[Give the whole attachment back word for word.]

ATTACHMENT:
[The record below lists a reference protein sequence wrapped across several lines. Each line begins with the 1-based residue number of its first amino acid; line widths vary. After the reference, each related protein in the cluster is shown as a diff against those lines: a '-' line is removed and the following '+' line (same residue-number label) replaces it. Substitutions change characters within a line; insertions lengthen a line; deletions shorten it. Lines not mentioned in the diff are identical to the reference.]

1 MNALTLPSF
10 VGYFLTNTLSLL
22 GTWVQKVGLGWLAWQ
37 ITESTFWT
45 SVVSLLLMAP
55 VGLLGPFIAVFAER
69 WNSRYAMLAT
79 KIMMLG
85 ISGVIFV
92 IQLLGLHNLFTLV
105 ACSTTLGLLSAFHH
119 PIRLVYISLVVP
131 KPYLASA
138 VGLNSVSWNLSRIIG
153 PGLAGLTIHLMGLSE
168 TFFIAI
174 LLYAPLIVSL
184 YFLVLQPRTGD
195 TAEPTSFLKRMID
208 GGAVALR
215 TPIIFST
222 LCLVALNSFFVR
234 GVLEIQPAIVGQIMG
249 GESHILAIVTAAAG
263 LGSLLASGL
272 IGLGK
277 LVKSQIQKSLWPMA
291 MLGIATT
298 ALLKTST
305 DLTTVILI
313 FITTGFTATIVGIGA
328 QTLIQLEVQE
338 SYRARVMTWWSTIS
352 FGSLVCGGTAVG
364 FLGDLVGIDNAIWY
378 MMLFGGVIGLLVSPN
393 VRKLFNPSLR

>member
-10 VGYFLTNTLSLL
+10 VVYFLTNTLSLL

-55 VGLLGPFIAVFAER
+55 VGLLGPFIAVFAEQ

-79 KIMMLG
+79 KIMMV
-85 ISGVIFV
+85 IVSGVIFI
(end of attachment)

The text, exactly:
[The record below lists a reference protein sequence wrapped across several lines. Each line begins with the 1-based residue number of its first amino acid; line widths vary. After the reference, each related protein in the cluster is shown as a diff against those lines: a '-' line is removed and the following '+' line (same residue-number label) replaces it. Substitutions change characters within a line; insertions lengthen a line; deletions shorten it. Lines not mentioned in the diff are identical to the reference.]

1 MNALTLPSF
10 VGYFLTNTLSLL
22 GTWVQKVGLGWLAWQ
37 ITESTFWT
45 SVVSLLLMAP
55 VGLLGPFIAVFAER
69 WNSRYAMLAT
79 KIMMLG
85 ISGVIFV
92 IQLLGLHNLFTLV
105 ACSTTLGLLSAFHH
119 PIRLVYISLVVP
131 KPYLASA
138 VGLNSVSWNLSRIIG
153 PGLAGLTIHLMGLSE
168 TFFIAI
174 LLYAPLIVSL
184 YFLVLQPRTGD
195 TAEPTSFLKRMID
208 GGAVALR
215 TPIIFST
222 LCLVALNSFFVR
234 GVLEIQPAIVGQIMG
249 GESHILAIVTAAAG
263 LGSLLASGL
272 IGLGK
277 LVKSQIQKSLWPMA
291 MLGIATT
298 ALLKTST
305 DLTTVILI
313 FITTGFTATIVGIGA
328 QTLIQLEVQE
338 SYRARVMTWWSTIS
352 FGSLVCGGTAVG
364 FLGDLVGIDNAIWY
378 MMLFGGVIGLLVSPN
393 VRKLFNPSLR

>member
-10 VGYFLTNTLSLL
+10 VVYFLTNTLSLL

-55 VGLLGPFIAVFAER
+55 VGLLGPFIAVFAEQ

-79 KIMMLG
+79 KIMMV
-85 ISGVIFV
+85 IVSGVIFI